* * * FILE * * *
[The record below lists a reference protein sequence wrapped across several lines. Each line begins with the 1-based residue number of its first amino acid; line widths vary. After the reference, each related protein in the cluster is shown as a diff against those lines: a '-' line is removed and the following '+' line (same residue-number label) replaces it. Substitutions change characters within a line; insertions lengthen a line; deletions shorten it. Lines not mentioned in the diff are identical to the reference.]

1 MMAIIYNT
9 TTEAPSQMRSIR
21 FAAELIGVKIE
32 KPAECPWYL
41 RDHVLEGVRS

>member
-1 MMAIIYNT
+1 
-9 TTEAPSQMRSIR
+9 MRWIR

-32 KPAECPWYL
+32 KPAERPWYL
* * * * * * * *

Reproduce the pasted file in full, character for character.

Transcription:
[The record below lists a reference protein sequence wrapped across several lines. Each line begins with the 1-based residue number of its first amino acid; line widths vary. After the reference, each related protein in the cluster is shown as a diff against those lines: a '-' line is removed and the following '+' line (same residue-number label) replaces it. Substitutions change characters within a line; insertions lengthen a line; deletions shorten it. Lines not mentioned in the diff are identical to the reference.]

1 MMAIIYNT
9 TTEAPSQMRSIR
21 FAAELIGVKIE
32 KPAECPWYL
41 RDHVLEGVRS

>member
-1 MMAIIYNT
+1 
-9 TTEAPSQMRSIR
+9 MRWIR

-32 KPAECPWYL
+32 KPAERPWYL